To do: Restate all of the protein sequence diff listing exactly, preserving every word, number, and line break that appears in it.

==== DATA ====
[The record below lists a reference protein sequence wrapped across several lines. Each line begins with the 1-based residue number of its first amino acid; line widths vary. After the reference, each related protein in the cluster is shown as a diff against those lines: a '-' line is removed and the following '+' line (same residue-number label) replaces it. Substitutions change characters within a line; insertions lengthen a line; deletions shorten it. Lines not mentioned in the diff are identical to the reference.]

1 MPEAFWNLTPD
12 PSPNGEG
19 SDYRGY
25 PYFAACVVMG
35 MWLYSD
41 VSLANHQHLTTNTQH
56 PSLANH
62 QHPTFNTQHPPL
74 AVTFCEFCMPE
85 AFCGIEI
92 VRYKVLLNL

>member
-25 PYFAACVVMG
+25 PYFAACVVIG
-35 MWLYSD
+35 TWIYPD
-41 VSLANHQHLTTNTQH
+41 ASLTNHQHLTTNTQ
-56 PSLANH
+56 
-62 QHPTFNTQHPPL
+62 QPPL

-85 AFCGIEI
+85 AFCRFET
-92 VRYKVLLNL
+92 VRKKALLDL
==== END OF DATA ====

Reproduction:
[The record below lists a reference protein sequence wrapped across several lines. Each line begins with the 1-based residue number of its first amino acid; line widths vary. After the reference, each related protein in the cluster is shown as a diff against those lines: a '-' line is removed and the following '+' line (same residue-number label) replaces it. Substitutions change characters within a line; insertions lengthen a line; deletions shorten it. Lines not mentioned in the diff are identical to the reference.]

1 MPEAFWNLTPD
12 PSPNGEG
19 SDYRGY
25 PYFAACVVMG
35 MWLYSD
41 VSLANHQHLTTNTQH
56 PSLANH
62 QHPTFNTQHPPL
74 AVTFCEFCMPE
85 AFCGIEI
92 VRYKVLLNL

>member
-25 PYFAACVVMG
+25 PYFAACVVIG
-35 MWLYSD
+35 TWIYPD
-41 VSLANHQHLTTNTQH
+41 ASLTNHQHLTTNTQ
-56 PSLANH
+56 
-62 QHPTFNTQHPPL
+62 QPPL

-85 AFCGIEI
+85 AFCRFET
-92 VRYKVLLNL
+92 VRKKALLDL